Senate confirms Robert Wilkie to serve as secretary of veterans affairs

Robert Wilkie, nominee to lead the Department of Veterans Affairs, testifies on June 27, 2018, before the US Senate Veterans Affairs Committee in Washington, DC. (MANDEL NGAN/AFP/Getty Images)

WASHINGTON — Robert Wilkie, a Pentagon under secretary, was confirmed Monday by the Senate as secretary of the Department of Veterans Affairs, giving the sprawling agency its first permanent leader in months.

The vote, which was 86-9, came the day before the President will address the Veterans of Foreign Wars national convention in Kansas City.

Nominees to lead the VA are typically confirmed unanimously by the Senate. While Wilkie was confirmed overwhelmingly, the vote was the first time since the VA secretary became a Cabinet position that any senators voted against confirmation.

In a statement, President Donald Trump praised Wilkie as someone who has “dedicated his life to serving his country with honor and pride,” and said Wilkie has displayed “great patriotism and a commitment to supporting and empowering America’s armed forces and veterans.”

The nine lawmakers who voted against Wilkie’s nomination were mostly Democrats, joined by Bernie Sanders, a Vermont independent, who cast the lone dissenting vote against advancing Wilkie’s nomination in committee. Sanders said then that he voted no because he was concerned that the Trump administration would privatize the VA’s health care.

Sens. Kirsten Gillibrand of New York, Kamala Harris and Dianne Feinstein of California, Ron Wyden and Jeff Merkley of Oregon, Cory Booker of New Jersey, and Elizabeth Warren and Ed Markey of Massachusetts all voted no.

Wilkie’s confirmation to lead the federal government’s second largest department came as the agency had remained without a Senate-confirmed leader for months, after Trump ousted then-Secretary David Shulkin in March and sought to replace him with Rear Adm. Ronny Jackson, a White House physician. Jackson ultimately withdrew from consideration after allegations of misconduct during his time at the White House Medical Unit, and Trump named Wilkie as the agency’s acting secretary.

When Trump announced Wilkie’s nomination to take the reins permanently in May, he left the agency and acting Secretary Peter O’Rourke took over, overseeing the VA’s workforce of more than 360,000.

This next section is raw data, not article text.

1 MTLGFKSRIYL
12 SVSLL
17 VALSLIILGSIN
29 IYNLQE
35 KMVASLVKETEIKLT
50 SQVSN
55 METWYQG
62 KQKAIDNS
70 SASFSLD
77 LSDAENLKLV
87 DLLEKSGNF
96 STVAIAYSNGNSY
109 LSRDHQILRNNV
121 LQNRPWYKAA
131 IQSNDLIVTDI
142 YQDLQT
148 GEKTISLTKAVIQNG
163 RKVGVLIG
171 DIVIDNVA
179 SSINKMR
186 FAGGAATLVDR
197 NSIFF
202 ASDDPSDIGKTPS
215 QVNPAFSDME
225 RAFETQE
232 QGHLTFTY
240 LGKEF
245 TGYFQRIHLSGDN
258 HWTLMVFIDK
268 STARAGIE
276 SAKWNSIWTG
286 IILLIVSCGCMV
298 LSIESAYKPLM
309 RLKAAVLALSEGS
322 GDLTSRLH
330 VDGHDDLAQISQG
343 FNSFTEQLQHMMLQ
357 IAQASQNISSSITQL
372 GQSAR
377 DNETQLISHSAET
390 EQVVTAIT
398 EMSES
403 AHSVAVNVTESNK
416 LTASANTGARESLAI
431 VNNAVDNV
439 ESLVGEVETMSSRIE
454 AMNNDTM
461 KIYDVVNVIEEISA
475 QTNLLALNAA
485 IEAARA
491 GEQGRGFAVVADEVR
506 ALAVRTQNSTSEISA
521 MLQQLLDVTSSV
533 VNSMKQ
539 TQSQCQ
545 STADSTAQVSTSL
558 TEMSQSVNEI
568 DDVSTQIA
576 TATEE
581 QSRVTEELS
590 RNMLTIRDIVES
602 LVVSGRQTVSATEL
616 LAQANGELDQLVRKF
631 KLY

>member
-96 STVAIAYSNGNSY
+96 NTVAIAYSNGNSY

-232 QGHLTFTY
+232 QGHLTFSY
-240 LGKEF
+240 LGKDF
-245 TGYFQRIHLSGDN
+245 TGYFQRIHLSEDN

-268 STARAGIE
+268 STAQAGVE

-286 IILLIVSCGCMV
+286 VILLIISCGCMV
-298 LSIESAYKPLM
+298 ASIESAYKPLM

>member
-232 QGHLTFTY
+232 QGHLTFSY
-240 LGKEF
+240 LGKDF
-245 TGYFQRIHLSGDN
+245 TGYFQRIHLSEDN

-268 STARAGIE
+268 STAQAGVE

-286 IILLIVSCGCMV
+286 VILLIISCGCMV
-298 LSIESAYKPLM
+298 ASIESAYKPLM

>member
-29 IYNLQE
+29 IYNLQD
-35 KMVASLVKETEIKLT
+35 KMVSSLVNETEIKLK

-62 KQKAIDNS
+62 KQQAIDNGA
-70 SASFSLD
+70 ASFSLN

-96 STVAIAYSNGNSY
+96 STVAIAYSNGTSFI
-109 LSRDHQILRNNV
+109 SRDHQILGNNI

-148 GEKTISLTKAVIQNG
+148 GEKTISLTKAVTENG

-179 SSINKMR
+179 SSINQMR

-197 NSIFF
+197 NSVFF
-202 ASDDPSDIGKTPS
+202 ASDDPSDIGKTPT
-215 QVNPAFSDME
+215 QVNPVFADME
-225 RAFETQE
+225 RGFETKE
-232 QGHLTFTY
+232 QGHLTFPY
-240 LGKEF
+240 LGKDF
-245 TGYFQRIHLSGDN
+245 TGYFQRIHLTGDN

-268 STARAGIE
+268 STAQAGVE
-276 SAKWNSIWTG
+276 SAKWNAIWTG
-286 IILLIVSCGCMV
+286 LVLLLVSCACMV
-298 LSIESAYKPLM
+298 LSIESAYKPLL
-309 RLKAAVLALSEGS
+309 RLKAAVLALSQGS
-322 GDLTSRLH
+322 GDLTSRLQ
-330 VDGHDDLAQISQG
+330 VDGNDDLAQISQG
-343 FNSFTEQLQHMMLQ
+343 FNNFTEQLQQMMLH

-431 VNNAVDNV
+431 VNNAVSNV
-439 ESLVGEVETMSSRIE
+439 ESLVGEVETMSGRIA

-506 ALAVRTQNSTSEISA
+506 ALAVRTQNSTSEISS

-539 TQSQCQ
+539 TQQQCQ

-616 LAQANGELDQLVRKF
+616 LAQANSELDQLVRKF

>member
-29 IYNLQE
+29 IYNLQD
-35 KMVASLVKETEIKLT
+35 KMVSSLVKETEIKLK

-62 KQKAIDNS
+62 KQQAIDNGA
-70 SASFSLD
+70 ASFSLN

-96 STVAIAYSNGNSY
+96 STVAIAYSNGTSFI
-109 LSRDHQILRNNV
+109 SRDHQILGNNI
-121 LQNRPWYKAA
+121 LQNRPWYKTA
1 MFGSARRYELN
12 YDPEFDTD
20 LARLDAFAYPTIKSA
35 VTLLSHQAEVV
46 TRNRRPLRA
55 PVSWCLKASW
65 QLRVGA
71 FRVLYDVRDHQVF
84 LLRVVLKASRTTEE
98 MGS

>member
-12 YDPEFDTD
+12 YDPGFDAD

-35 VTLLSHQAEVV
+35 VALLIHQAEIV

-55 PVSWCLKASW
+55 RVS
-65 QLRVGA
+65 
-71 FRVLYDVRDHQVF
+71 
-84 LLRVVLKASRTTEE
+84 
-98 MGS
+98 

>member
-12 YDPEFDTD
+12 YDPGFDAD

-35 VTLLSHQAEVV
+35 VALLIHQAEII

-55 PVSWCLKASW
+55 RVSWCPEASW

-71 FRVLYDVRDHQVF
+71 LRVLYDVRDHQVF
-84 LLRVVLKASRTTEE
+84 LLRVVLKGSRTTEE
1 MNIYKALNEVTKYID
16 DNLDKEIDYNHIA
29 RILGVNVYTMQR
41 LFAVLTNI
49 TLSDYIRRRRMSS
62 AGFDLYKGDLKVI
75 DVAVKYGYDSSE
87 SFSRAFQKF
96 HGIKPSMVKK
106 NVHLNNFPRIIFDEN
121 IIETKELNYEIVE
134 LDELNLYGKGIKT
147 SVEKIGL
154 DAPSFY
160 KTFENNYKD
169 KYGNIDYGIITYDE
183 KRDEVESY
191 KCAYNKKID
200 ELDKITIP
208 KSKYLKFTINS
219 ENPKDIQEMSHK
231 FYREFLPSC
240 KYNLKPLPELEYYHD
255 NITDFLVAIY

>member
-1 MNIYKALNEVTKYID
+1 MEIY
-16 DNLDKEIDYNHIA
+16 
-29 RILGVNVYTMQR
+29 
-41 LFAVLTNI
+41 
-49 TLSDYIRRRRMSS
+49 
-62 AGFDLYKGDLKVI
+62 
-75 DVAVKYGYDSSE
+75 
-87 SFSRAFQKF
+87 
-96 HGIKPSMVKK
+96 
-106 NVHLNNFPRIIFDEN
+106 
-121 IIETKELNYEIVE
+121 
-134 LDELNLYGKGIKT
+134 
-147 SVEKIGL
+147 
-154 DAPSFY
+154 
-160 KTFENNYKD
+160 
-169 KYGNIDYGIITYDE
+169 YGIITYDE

Sen. Johnny Isakson, who chairs the Senate’s veterans panel, said Wilkie is the “real deal.”

“We know the things that we’ve gone through with some of the previous appointees, and some of the problems at the VA now have a chance to be overridden and solved, and we’ll step forward with a new day for the VA,” the Georgia Republican said Monday. “We no longer want someone who’s going to make excuses for the VA. We want someone who is going to make a difference.”

During his confirmation hearing, Wilkie, who served as an assistant defense secretary in the George W. Bush administration, pledged not to privatize health care for the nation’s veterans, and indicated that if confirmed he would not shy away from disagreeing with the President.

Veterans’ groups and some lawmakers have said they worry that the Trump administration wants to widely expand the private care that veterans receive, a move that they believe would dismantle the VA’s health care system.

Wilkie inherits an agency beset with challenges, including high-level turnover. The Washington Post reported last week that a number of longtime career employees have left the agency, and some critics have raised concerns that politics may have played a role in the departures.

Agency officials have denied that politics were involved, saying unequivocally that staffers have not been pushed out for political reasons.

“This has understandably shaken up VA’s Washington bureaucracy,” VA spokesman Curt Cashour said last week. “And in many cases, employees who were wedded to the status quo and not on board with this administration’s policies have departed VA — some willingly, some against their will as they were about to be fired.”

Montana’s Sen. Jon Tester, the Senate veterans committee ranking member, said Monday that there were “political forces at play” in the agency, and that Wilkie had a responsibility to ensure that good employees weren’t being forced out due to their political views.

“We’ve had temporary political appointees in charge,” Tester said. “They’re more interested in picking political fights with people who are not their enemy. I believe we’ve lost sight of the VA mission. It will be up to Mr. Wilkie to right that ship.”